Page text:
Artificial intelligence (AI) is reshaping industries, affecting technology and communication around the globe. To contend with the forthcoming AI impact, union members will have to rethink which professional skills are necessary for the workplace and market themselves for the evolving job market. Leveraging soft skills such as problem-solving, leadership, effective communication and confidence is one way for your members to stand out.
According to a 2019 recruiting and talent report, 92% of talent professionals and hiring managers find soft skills just as or more important than hard skills. Developing these skills isn't as easy as attending a training program, but there are ways unions can help members enhance their soft skills — and their job prospects.
Soft Skills and Their Value to Employers
Soft skills define how you handle your professional life and work with others. These skills include decision-making, conflict resolution, listening, teamwork, flexibility, creativity, resourcefulness, enthusiasm, organization and respect. Soft skills differ considerably from hard skills or job-specific competencies required for many positions. Hard skills are easy to define, quantify and evaluate, and they're usually learned through education, classroom or online training, certifications, apprenticeships and on-the-job learning.
Soft skills cannot be taught in the same way. However, almost all jobs require interacting with other people, whether they're customers, managers or just other coworkers. Soft skills aren't usually specific to any one position, so they can follow a union member over the course of their entire career.
Helping Members Improve Soft Skills
Role-playing games can be an effective method for teaching members vital soft skills. Bring interested members together and practice various skills in different situations. For example, to build collaboration, teamwork and active listening, you might ask a group to work through a particularly stressful problem as a team. Or, give members highly technical information and ask them to relay the most essential points in an understandable fashion to their peers, whether verbally or in writing. They could also rehearse difficult conversations and practice showing empathy with a fellow member or coworker.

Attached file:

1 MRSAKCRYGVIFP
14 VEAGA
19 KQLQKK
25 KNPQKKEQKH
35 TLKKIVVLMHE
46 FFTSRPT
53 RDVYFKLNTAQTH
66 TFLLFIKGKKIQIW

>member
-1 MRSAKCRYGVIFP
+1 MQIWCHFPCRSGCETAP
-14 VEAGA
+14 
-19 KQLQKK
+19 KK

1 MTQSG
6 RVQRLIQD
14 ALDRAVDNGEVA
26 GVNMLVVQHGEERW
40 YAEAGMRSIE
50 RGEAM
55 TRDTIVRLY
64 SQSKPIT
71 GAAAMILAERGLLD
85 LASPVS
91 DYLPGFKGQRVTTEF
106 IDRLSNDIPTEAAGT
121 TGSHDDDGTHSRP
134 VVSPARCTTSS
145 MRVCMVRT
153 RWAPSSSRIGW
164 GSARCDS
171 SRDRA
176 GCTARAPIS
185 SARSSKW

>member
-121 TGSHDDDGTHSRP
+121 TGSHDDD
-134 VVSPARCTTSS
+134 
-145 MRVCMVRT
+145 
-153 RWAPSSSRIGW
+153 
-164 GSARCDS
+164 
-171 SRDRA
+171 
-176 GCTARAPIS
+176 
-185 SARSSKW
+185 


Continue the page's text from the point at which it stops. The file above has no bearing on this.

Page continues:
Try to also provide scenarios that offer opportunities to improve presentation and networking skills. Designate one member as the leader in a typical situation that requires them to delegate, make deals and decisions, manage other members, give effective feedback, communicate clearly and rally the troops. Allow members time to discuss what went well and what they could have done differently after each exercise, and have more experienced members offer feedback.
If it's not possible to gather your membership into one space, take advantage of electronic tools. Devote a page on your website to articles and videos aimed at developing soft skills. Send an email with a short meditation practice to alleviate stress. Or suggest that members develop a list of their common stressors to learn how to identify and address them before they spiral out of control. Create mentoring opportunities for members who share a job site to provide an opportunity to address job- or office-specific soft skills, like managing office politics or various personalities.
Displaying Soft Skills
It's vital that your members know how to highlight their soft skills for a potential employer. On a resume, a section on hard skills should also include the member's strongest soft skills. These skills can be explained in a cover letter with a brief example of how the member effectively solved a problem, led a team, or defused a conflict; if possible, the example should be specific to the job description posted by the employer. Similarly, encourage members to explain in an interview how their soft skills were critical in former positions and how they could be leveraged for this employer.
Learning soft skills and keeping them fresh is an ongoing process. Members need the opportunity, both on the job and at union-sponsored events, to practice their soft skills, especially those they want to improve. By arming your members with information and providing frequent suggestions and opportunities for building these skills, you can help them overcome the AI impact and position them well in a changing job market.
Heather Kerrigan started her career in journalism at Governing magazine, reporting on state and local politics and policy, with a specific focus on public workforce, environment, health care, education and technology issues. Prior to co-founding River Horse Communications, Heather offered freelance editorial services to a variety of outlets, including SAGE Publications' Historic Documents series and The Kanter Journal. Heather is the author of the book Retire Rich With Your 401(k) Plan. She holds a bachelor's degree in journalism from The George Washington University.